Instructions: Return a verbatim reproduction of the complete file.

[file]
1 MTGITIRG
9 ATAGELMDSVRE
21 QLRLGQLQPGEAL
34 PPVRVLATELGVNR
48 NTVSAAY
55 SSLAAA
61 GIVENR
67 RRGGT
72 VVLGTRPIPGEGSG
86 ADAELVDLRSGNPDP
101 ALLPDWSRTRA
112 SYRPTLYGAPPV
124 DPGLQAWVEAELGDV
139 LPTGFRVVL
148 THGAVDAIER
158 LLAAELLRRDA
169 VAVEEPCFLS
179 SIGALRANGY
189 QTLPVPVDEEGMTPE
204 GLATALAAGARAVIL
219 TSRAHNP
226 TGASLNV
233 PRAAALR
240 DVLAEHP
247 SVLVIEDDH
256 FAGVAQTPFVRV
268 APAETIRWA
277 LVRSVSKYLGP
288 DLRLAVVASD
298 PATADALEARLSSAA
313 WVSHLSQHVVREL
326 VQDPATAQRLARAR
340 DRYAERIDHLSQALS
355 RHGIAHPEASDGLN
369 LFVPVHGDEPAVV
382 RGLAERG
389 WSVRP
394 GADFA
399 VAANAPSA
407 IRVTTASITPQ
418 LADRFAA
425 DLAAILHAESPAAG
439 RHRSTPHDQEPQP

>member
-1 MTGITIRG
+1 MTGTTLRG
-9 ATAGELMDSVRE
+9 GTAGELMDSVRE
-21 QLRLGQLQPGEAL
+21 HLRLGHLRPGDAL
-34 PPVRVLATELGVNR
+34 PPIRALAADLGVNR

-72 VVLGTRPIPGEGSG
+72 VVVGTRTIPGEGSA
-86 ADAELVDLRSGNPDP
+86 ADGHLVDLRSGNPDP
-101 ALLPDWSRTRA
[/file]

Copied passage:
1 MTGITIRG
9 ATAGELMDSVRE
21 QLRLGQLQPGEAL
34 PPVRVLATELGVNR
48 NTVSAAY
55 SSLAAA
61 GIVENR
67 RRGGT
72 VVLGTRPIPGEGSG
86 ADAELVDLRSGNPDP
101 ALLPDWSRTRA
112 SYRPTLYGAPPV
124 DPGLQAWVEAELGDV
139 LPTGFRVVL
148 THGAVDAIER
158 LLAAELLRRDA
169 VAVEEPCFLS
179 SIGALRANGY
189 QTLPVPVDEEGMTPE
204 GLATALAAGARAVIL
219 TSRAHNP
226 TGASLNV
233 PRAAALR
240 DVLAEHP
247 SVLVIEDDH
256 FAGVAQTPFVRV
268 APAETIRWA
277 LVRSVSKYLGP
288 DLRLAVVASD
298 PATADALEARLSSAA
313 WVSHLSQHVVREL
326 VQDPATAQRLARAR
340 DRYAERIDHLSQALS
355 RHGIAHPEASDGLN
369 LFVPVHGDEPAVV
382 RGLAERG
389 WSVRP
394 GADFA
399 VAANAPSA
407 IRVTTASITPQ
418 LADRFAA
425 DLAAILHAESPAAG
439 RHRSTPHDQEPQP

>member
-1 MTGITIRG
+1 MTGTTLRG
-9 ATAGELMDSVRE
+9 GTAGELMDSVRE
-21 QLRLGQLQPGEAL
+21 HLRLGHLRPGDAL
-34 PPVRVLATELGVNR
+34 PPIRALAADLGVNR

-72 VVLGTRPIPGEGSG
+72 VVVGTRTIPGEGSA
-86 ADAELVDLRSGNPDP
+86 ADGHLVDLRSGNPDP
-101 ALLPDWSRTRA